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Lineage: Patience7, Valentine6, John5, George4, John3, Edward2, John1

  WIGHTMAN, c.1536-1841
Related Families: Haytor | Darbye | Updike | Bentley | Jamain | Cole

Migration:  Leicestershire, ENG>Washington Co., RI


        (1)  John Wightman, born about 1536 probably in Burbage, Leicestershire, England, died before 3 June 1580 in Burton-On-Trent, England; he married Mawdlin Haytor, whose baptism record listed her as a widow in 3 June 1580 in Burton-On-Trent parish records.  Parents of:

        (2)  Edward Wightman, born on 20 December 1566 in Burbage, Leicestershire, England, died 9 March 1612 in Lichfield, Staffordshire, England.  He married Francis Darbye.
        Edward was a minister of the Six-Principle Baptist Church, which later became the faith of the first church founded in Rhode Island and the first Baptist church organized in America, the old First Baptist Church of Providence, founded 1638, of which Roger Williams was founder.
        Being a non-conformist of the radical wing, the Separatists, he was destined to be persecuted. In the Spring of 1611 he was condemned to burn at the stake in the following Spring on the 9th March 1612, this through awarrant issued by King James.  The drawing at right is an artist's rendering of Edward's burning in the Market Square.
        Edward was reportedly the last person punished in such a manor in England.


Doctrines & Beliefs of Edward Wightman
as drawn from the Commission & Warrant for his execution 
  • That there is not the trinity of persons, the Father, the Son, and the Holy Ghost, in the unity of the Deity.
  • That Jesus Christ is not the true natural Son of God, perfect God, and of the same substance, eternity and majesty with the Father in respect of his Godhead.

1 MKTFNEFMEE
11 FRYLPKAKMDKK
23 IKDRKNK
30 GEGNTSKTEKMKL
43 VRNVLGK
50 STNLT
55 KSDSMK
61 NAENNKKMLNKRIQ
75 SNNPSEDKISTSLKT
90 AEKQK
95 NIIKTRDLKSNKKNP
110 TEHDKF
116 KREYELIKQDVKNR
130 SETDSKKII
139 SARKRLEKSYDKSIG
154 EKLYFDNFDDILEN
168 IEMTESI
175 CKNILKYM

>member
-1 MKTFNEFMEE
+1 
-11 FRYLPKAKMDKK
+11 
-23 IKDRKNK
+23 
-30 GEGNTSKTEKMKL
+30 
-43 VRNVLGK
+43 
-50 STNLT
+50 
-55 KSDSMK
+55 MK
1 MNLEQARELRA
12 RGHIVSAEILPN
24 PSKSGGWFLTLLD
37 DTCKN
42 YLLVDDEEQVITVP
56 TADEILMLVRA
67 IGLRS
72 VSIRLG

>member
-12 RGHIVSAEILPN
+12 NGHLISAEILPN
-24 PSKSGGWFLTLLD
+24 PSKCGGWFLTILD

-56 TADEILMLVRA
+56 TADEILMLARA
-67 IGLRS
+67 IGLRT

• That Jesus Christ is only man and a mere creature, and not both God and man in one person.
  • That Christ, our Savior, took not human flesh of the substance of the Virgin Mary his Mother; and that, that Promise, 'The Seed of the Woman shall break the serpent's head,' was not fulfilled in Christ.
  • That the person of the Holy Ghost is not God coequal, coeternal, and coessential with the Father and the Son.
  • That the three creeds, The Apostles Creed, The Nicene Creed, and Athanasius's Creed, are the heresies of the Nicolaitanes.
  • That he the said Edward Wightman is that prophet spoken of in the eighteenth of Deuteronomy in these words, 'I will raise them up a prophet,' &c. And that, that place of Isaiah, 'I alone, have trodden the winepress;' and that place, 'Whose fan is in his hand,' are proper and personal to him, the said Edward Wightman.
  • And that he the said Wightman is that person of the Holy Ghost spoken of in the Scriptures; and the Comforter spoken of in the 16th of St. John's Gospel.
  • And that those words of our Savior Christ of the Sin of Blasphemy against the Holy Ghost, are meant of his person.
  • And that, that place, the fourth of Malachi, of Elias to come, is likewise meant of his person.
  • That the soul doth sleep in the sleep of the first death, as well as the body, and is mortal as touching the sleep of the first death, as the body is; and that the soul of our Savior Jesus Christ did sleep in that sleep of death as well as his body.
  • That the souls of the elect saints departed, are not members possessed of the triumphant Church in Heaven.
  • That the baptizing of infants is an abominable custom.
  • That there ought not to be in the church the use of the Lord's Supper to be celebrated in the Elements of breath and Wine; and the use of Baptism to be celebrated in the Element of Water; as they are now practiced in the Church of England; but that the use of Baptism is to be administered in water, only to converts of sufficient age of understanding, converted from infidelity to the faith.